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After announcing the change in a company-wide memo last month, Apple today has officially updated Jony Ive’s executive bio on to reflect his new role as Chief Design Officer. Ive was promoted from Senior Vice President of Design earlier this year. Ive’s bio notes that he reports directly to Tim Cook and is responsible for all design at Apple, including retail, Apple Campus 2, software, and hardware.

Apple this evening has also added executive bios for Alan Dye, the new Vice President of User Interface Design, and Richard Howarth, the new Vice President of Industrial Design. The bios for both Howarth and Dye note that they also report to CEO Tim Cook. The memo shared earlier this year implied that Howarth and Dye would report to Ive, but that must have changed at some point between now and then.

Howarth will focus on hardware and has been part of the iPhone team since the device launched in 2007. Dye will focus on software on both desktop and mobile devices and played a major role in the iOS 7 redesign as well as the design of watchOS.

Ive’s new executive bio reads as follows:

Jonathan Ive is Apple’s Chief Design Officer, reporting to CEO Tim Cook. Jony is responsible for all design at Apple, including the look and feel of Apple hardware, user interface, packaging, major architectural projects such as Apple Campus 2 and Apple’s retail stores, as well as new ideas and future initiatives.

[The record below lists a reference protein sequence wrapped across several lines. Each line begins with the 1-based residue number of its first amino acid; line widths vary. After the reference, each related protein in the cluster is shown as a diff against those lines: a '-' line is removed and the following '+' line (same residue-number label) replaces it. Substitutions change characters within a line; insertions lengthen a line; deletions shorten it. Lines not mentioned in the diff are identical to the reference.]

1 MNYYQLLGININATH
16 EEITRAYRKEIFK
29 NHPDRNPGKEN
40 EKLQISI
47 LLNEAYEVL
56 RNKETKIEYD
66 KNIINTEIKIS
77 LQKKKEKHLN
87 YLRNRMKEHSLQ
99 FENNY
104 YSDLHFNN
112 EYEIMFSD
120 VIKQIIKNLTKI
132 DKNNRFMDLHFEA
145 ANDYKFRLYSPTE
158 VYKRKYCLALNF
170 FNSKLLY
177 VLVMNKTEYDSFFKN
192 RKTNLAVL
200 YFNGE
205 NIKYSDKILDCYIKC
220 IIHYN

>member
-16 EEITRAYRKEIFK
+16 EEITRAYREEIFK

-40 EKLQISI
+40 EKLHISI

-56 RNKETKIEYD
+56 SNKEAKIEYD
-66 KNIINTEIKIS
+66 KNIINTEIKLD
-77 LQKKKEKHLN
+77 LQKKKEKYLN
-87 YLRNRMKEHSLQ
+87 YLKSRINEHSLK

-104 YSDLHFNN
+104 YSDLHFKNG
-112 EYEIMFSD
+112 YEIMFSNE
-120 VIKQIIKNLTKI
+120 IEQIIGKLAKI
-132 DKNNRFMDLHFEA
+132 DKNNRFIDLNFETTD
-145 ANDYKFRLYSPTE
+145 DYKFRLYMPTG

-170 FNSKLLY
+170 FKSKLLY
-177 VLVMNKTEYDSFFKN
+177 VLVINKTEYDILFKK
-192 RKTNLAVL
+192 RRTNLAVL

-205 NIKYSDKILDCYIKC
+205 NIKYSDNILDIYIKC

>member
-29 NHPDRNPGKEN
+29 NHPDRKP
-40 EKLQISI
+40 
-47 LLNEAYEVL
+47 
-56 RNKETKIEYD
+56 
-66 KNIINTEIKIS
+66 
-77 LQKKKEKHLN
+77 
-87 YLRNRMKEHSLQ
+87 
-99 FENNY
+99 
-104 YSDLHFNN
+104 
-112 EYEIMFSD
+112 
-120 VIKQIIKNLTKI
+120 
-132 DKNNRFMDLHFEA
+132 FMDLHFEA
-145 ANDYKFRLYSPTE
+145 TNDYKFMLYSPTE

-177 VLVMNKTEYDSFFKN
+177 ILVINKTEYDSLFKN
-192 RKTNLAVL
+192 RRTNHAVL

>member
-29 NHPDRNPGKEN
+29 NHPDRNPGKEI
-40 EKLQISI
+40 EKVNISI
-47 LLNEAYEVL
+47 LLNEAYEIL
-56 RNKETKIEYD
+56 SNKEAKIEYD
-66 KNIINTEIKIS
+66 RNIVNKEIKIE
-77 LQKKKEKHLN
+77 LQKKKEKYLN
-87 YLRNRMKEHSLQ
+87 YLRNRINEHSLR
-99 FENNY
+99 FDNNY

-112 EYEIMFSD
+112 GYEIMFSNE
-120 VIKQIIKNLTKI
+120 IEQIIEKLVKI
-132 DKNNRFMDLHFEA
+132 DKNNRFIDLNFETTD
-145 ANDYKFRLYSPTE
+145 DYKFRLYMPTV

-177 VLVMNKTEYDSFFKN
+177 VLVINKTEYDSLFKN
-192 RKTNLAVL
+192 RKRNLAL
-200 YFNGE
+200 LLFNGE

Dye’s role is described as follows:
Alan Dye is Apple’s vice president of User Interface Design, reporting to CEO Tim Cook.

Alan joined Apple in 2006 as creative director with the Marketing Communications team, following previous design lead roles at Kate Spade and Ogilvy & Mather.

Before joining the User Interface team, Alan led global design efforts across all aspects of communications, from identity and packaging, through retail and interactive experiences.

And below is Howarth’s role:
Richard Howarth is Apple’s vice president of Industrial Design, reporting to CEO Tim Cook.

Richard joined Apple in 1996 and has been involved in the design of nearly every Apple product since the original iMac. He’s led the design of each generation of iPhone and most recently, Apple Watch. As head of the Industrial Design group, Richard leads a multinational team of extraordinarily talented designers, CAD sculptors and model makers responsible for creating and imagining the future of Apple products.

Apple’s executive design shakeup was revealed earlier this year and centers around Jony Ive wanting to take on a smaller role and spend more time with his family and in his home country of England. Ive will still be in charge of the design teams overall, but the day-to-day management will be handed by Dye and Howarth.

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About the Author

Chance Miller

Chance is an editor for the entire 9to5 network and covers the latest Apple news for 9to5Mac.

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